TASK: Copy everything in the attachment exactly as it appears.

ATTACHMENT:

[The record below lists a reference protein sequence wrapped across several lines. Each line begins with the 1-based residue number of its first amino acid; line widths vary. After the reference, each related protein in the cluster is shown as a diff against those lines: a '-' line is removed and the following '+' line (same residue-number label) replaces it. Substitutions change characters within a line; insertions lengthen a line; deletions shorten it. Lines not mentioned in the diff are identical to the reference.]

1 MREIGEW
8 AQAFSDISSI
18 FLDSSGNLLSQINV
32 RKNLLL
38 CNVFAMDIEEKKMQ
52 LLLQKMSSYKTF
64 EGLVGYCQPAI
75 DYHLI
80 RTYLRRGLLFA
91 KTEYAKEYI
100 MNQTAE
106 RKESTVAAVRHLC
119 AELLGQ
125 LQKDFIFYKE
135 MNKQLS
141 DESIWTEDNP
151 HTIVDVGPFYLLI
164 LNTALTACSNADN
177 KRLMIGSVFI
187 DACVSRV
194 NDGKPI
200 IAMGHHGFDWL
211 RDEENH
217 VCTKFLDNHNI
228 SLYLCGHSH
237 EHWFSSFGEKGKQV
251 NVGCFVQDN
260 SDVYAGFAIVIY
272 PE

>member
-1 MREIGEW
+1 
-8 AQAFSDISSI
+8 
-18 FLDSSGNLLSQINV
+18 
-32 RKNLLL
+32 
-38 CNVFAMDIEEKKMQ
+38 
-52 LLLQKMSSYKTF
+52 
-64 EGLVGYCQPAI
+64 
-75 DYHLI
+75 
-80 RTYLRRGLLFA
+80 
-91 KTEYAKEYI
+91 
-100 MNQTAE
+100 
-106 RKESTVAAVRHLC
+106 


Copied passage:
[The record below lists a reference protein sequence wrapped across several lines. Each line begins with the 1-based residue number of its first amino acid; line widths vary. After the reference, each related protein in the cluster is shown as a diff against those lines: a '-' line is removed and the following '+' line (same residue-number label) replaces it. Substitutions change characters within a line; insertions lengthen a line; deletions shorten it. Lines not mentioned in the diff are identical to the reference.]

1 MREIGEW
8 AQAFSDISSI
18 FLDSSGNLLSQINV
32 RKNLLL
38 CNVFAMDIEEKKMQ
52 LLLQKMSSYKTF
64 EGLVGYCQPAI
75 DYHLI
80 RTYLRRGLLFA
91 KTEYAKEYI
100 MNQTAE
106 RKESTVAAVRHLC
119 AELLGQ
125 LQKDFIFYKE
135 MNKQLS
141 DESIWTEDNP
151 HTIVDVGPFYLLI
164 LNTALTACSNADN
177 KRLMIGSVFI
187 DACVSRV
194 NDGKPI
200 IAMGHHGFDWL
211 RDEENH
217 VCTKFLDNHNI
228 SLYLCGHSH
237 EHWFSSFGEKGKQV
251 NVGCFVQDN
260 SDVYAGFAIVIY
272 PE

>member
-1 MREIGEW
+1 
-8 AQAFSDISSI
+8 
-18 FLDSSGNLLSQINV
+18 
-32 RKNLLL
+32 
-38 CNVFAMDIEEKKMQ
+38 
-52 LLLQKMSSYKTF
+52 
-64 EGLVGYCQPAI
+64 
-75 DYHLI
+75 
-80 RTYLRRGLLFA
+80 
-91 KTEYAKEYI
+91 
-100 MNQTAE
+100 
-106 RKESTVAAVRHLC
+106 